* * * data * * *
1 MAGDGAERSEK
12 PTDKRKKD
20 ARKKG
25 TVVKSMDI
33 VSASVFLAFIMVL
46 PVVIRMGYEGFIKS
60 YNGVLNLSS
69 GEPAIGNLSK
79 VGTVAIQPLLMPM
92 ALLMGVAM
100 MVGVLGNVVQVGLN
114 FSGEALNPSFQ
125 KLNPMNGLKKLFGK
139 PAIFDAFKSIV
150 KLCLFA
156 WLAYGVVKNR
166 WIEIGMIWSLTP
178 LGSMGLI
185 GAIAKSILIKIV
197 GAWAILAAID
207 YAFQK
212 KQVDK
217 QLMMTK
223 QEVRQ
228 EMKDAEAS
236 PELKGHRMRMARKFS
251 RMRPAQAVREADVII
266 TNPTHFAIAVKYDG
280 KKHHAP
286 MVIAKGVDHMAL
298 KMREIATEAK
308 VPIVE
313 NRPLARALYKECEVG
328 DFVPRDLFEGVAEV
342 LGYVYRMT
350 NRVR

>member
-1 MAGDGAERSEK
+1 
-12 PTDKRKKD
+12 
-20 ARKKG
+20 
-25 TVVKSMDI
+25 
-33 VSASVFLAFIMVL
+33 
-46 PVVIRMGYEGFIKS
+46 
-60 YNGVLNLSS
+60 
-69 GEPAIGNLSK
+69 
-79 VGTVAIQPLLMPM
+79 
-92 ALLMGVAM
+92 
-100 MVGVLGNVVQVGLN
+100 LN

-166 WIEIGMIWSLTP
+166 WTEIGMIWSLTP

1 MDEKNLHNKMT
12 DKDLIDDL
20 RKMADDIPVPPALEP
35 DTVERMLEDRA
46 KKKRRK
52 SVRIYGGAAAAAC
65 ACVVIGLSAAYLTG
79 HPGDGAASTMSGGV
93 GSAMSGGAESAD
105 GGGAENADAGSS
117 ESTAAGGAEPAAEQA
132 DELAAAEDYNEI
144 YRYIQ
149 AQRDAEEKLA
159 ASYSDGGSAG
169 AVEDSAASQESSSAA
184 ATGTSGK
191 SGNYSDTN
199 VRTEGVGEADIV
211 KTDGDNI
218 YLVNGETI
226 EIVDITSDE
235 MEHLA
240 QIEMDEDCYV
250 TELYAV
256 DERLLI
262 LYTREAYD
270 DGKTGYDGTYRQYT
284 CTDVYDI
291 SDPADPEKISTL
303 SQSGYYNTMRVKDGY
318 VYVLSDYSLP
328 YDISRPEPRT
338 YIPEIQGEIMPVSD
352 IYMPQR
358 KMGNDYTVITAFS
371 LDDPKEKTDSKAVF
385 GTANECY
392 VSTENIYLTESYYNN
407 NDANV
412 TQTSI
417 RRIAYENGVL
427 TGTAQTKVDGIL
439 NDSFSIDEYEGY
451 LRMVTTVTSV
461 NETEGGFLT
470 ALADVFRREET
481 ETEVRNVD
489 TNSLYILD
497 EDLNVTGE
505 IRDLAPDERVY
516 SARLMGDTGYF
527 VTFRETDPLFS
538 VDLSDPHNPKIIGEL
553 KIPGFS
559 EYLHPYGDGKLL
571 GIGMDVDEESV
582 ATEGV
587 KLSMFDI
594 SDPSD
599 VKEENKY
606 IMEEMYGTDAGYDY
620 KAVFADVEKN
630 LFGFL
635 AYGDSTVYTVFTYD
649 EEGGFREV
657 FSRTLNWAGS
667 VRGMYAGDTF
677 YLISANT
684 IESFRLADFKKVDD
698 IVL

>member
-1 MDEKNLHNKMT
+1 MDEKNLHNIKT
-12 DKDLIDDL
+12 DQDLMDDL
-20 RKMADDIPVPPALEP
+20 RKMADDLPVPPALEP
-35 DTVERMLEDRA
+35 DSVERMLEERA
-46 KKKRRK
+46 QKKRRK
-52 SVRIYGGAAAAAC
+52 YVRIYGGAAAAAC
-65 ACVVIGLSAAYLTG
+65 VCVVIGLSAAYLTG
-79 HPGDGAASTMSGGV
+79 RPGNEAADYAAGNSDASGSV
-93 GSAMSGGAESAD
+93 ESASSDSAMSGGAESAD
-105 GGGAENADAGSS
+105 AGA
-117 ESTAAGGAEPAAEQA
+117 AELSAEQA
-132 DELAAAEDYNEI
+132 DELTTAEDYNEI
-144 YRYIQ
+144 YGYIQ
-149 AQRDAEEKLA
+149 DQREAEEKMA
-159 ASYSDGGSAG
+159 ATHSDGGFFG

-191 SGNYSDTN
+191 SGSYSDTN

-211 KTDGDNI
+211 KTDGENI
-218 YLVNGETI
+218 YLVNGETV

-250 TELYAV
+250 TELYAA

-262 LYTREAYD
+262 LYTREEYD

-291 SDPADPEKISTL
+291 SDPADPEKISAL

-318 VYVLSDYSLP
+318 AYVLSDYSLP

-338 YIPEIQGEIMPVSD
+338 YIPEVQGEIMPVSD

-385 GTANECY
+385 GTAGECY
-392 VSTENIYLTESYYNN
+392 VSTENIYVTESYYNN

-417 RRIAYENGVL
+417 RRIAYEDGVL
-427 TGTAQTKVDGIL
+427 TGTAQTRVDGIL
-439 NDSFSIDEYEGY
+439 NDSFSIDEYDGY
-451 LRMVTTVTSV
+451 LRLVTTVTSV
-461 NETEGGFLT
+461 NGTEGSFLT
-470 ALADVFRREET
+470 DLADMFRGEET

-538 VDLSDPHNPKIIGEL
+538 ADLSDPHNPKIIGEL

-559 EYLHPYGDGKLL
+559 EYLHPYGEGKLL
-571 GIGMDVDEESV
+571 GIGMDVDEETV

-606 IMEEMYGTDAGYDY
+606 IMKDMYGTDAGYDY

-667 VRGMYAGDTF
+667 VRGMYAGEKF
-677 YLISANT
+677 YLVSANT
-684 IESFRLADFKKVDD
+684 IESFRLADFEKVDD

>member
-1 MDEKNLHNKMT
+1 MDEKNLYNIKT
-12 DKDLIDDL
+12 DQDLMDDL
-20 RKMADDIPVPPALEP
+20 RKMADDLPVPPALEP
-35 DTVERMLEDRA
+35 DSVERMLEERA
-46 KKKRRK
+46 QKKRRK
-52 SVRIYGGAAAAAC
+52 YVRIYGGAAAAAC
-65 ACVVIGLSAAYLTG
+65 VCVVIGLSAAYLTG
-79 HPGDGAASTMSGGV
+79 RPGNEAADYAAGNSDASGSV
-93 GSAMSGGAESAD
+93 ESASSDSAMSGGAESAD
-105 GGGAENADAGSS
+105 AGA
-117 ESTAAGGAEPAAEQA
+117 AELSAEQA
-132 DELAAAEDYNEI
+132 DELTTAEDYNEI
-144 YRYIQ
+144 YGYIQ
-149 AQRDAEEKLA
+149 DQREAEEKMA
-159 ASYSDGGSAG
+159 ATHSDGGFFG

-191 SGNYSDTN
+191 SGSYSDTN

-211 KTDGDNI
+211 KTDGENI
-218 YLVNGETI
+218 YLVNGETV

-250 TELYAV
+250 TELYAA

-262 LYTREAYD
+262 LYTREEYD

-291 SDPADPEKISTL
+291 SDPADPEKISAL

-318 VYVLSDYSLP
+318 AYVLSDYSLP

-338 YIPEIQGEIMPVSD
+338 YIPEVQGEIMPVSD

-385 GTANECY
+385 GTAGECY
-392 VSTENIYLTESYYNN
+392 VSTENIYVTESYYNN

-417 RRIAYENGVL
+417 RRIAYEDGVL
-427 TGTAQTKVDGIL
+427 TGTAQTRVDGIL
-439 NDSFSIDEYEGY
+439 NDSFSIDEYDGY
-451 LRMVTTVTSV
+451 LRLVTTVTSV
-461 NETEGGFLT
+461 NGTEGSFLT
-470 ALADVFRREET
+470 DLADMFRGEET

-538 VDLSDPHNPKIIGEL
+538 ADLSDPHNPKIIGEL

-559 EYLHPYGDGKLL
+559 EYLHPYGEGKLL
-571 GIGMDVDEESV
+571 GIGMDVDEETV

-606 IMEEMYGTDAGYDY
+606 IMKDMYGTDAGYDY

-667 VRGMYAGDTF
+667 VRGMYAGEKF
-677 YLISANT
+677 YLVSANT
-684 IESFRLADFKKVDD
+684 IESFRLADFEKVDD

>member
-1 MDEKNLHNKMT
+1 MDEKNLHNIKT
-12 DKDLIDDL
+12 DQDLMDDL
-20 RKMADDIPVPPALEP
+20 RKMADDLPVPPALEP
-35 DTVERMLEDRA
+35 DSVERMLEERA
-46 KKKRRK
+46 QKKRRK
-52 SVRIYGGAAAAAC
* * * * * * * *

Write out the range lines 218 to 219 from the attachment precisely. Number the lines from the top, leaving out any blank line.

+35 DSVERMLEERA
-46 KKKRRK